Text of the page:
Learning to Learn: Infants’ Acquisition of Stress-Based Strategies for Word Segmentation
Date of Original Version
Abstract or Description
A majority of English words are stressed on their first syllable. Infants use stress as a cue to word segmentation, but it is unclear how infants discover the correlation between stress and word boundaries. We exposed English-learning infants to a list of words stressed on their second syllable to discover whether infants can learn a new relation between stress and word boundaries. English-learning infants treat stressed syllables as word onsets, which is incorrect in words where stressed syllables occur second (iambic words). A brief exposure allowed infants to subsequently segment iambic words correctly, whether the exposure consisted of 100% or 80% iambic words. We also trained 7-month-olds—who typically rely on transitional probabilities—to use stress as a cue to word segmentation. The results suggest that infants are sensitive to the distribution of stress across word position and that altering this distribution affects their segmentation strategies.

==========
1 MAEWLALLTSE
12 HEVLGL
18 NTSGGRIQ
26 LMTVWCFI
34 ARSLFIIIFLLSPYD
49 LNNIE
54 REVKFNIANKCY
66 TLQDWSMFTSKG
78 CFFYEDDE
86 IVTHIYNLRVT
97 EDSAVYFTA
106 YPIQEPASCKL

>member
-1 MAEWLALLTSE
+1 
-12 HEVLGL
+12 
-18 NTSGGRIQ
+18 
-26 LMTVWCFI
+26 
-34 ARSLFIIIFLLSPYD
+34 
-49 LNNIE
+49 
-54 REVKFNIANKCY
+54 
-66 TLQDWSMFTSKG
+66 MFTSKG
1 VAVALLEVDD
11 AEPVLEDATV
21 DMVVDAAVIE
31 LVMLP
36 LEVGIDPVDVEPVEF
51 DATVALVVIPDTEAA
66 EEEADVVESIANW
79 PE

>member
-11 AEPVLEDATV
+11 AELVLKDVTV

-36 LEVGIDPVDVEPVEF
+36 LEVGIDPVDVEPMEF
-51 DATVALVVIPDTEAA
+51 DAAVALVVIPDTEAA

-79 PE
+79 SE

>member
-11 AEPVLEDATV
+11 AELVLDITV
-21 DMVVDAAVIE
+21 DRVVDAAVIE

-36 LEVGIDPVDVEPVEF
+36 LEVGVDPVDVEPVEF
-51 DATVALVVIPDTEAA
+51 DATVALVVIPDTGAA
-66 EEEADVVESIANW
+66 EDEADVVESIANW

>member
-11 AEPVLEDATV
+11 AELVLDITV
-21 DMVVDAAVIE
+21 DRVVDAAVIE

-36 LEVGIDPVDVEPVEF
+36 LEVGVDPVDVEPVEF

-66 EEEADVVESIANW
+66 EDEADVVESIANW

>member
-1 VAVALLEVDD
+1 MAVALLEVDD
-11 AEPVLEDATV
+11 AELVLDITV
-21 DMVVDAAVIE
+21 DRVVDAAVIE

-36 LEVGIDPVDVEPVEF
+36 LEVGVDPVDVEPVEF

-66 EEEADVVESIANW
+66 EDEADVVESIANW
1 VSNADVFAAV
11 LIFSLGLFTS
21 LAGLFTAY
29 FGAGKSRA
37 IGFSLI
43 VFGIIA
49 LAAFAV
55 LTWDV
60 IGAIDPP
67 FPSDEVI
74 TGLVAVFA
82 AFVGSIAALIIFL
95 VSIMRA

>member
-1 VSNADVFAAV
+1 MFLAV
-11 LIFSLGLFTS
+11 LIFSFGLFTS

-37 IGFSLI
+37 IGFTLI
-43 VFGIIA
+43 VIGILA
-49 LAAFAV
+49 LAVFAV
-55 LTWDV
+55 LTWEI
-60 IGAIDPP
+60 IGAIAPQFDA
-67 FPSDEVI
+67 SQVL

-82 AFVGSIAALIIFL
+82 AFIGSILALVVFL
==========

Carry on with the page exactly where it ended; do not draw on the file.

Language Learning and Development, 3, 1, 73-100.